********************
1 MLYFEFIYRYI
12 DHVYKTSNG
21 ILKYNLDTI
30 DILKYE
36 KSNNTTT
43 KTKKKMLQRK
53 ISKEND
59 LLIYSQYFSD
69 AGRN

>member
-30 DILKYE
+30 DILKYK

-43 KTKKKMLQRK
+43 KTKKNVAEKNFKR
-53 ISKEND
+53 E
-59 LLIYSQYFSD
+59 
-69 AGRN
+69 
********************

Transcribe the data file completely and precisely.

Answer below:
1 MLYFEFIYRYI
12 DHVYKTSNG
21 ILKYNLDTI
30 DILKYE
36 KSNNTTT
43 KTKKKMLQRK
53 ISKEND
59 LLIYSQYFSD
69 AGRN

>member
-30 DILKYE
+30 DILKYK

-43 KTKKKMLQRK
+43 KTKKNVAEKNFKR
-53 ISKEND
+53 E
-59 LLIYSQYFSD
+59 
-69 AGRN
+69 